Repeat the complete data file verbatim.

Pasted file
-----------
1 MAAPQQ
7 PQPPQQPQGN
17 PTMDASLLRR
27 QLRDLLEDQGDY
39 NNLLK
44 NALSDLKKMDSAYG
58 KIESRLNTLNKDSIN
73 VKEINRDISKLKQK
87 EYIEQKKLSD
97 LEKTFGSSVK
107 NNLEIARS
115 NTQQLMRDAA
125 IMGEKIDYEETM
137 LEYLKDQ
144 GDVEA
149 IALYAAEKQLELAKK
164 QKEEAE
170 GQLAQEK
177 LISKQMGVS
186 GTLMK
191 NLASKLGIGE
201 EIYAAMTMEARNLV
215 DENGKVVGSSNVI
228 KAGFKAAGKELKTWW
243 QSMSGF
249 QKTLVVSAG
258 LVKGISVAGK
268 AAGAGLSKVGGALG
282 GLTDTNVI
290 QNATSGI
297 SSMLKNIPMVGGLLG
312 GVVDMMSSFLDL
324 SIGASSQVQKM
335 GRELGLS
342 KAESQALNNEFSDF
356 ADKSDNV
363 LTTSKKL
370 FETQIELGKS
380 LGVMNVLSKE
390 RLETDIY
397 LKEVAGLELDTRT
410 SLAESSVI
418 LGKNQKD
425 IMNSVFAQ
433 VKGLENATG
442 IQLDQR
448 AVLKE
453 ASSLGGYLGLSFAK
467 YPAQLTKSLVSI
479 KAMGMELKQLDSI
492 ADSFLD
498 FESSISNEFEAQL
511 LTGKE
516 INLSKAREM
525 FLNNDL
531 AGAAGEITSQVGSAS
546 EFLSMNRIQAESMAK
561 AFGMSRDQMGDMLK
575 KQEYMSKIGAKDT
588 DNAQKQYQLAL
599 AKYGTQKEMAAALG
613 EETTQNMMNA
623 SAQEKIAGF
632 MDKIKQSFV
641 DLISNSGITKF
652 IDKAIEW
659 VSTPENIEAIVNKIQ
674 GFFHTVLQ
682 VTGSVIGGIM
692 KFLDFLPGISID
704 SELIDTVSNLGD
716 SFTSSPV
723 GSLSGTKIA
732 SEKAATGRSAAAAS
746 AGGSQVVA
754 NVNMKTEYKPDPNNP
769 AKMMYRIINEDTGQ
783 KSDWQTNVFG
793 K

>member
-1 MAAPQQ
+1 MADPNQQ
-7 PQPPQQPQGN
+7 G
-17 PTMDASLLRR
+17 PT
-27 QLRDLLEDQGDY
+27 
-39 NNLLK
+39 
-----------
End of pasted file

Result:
1 MAAPQQ
7 PQPPQQPQGN
17 PTMDASLLRR
27 QLRDLLEDQGDY
39 NNLLK
44 NALSDLKKMDSAYG
58 KIESRLNTLNKDSIN
73 VKEINRDISKLKQK
87 EYIEQKKLSD
97 LEKTFGSSVK
107 NNLEIARS
115 NTQQLMRDAA
125 IMGEKIDYEETM
137 LEYLKDQ
144 GDVEA
149 IALYAAEKQLELAKK
164 QKEEAE
170 GQLAQEK
177 LISKQMGVS
186 GTLMK
191 NLASKLGIGE
201 EIYAAMTMEARNLV
215 DENGKVVGSSNVI
228 KAGFKAAGKELKTWW
243 QSMSGF
249 QKTLVVSAG
258 LVKGISVAGK
268 AAGAGLSKVGGALG
282 GLTDTNVI
290 QNATSGI
297 SSMLKNIPMVGGLLG
312 GVVDMMSSFLDL
324 SIGASSQVQKM
335 GRELGLS
342 KAESQALNNEFSDF
356 ADKSDNV
363 LTTSKKL
370 FETQIELGKS
380 LGVMNVLSKE
390 RLETDIY
397 LKEVAGLELDTRT
410 SLAESSVI
418 LGKNQKD
425 IMNSVFAQ
433 VKGLENATG
442 IQLDQR
448 AVLKE
453 ASSLGGYLGLSFAK
467 YPAQLTKSLVSI
479 KAMGMELKQLDSI
492 ADSFLD
498 FESSISNEFEAQL
511 LTGKE
516 INLSKAREM
525 FLNNDL
531 AGAAGEITSQVGSAS
546 EFLSMNRIQAESMAK
561 AFGMSRDQMGDMLK
575 KQEYMSKIGAKDT
588 DNAQKQYQLAL
599 AKYGTQKEMAAALG
613 EETTQNMMNA
623 SAQEKIAGF
632 MDKIKQSFV
641 DLISNSGITKF
652 IDKAIEW
659 VSTPENIEAIVNKIQ
674 GFFHTVLQ
682 VTGSVIGGIM
692 KFLDFLPGISID
704 SELIDTVSNLGD
716 SFTSSPV
723 GSLSGTKIA
732 SEKAATGRSAAAAS
746 AGGSQVVA
754 NVNMKTEYKPDPNNP
769 AKMMYRIINEDTGQ
783 KSDWQTNVFG
793 K

>member
-1 MAAPQQ
+1 MADPNQQ
-7 PQPPQQPQGN
+7 G
-17 PTMDASLLRR
+17 PT
-27 QLRDLLEDQGDY
+27 
-39 NNLLK
+39 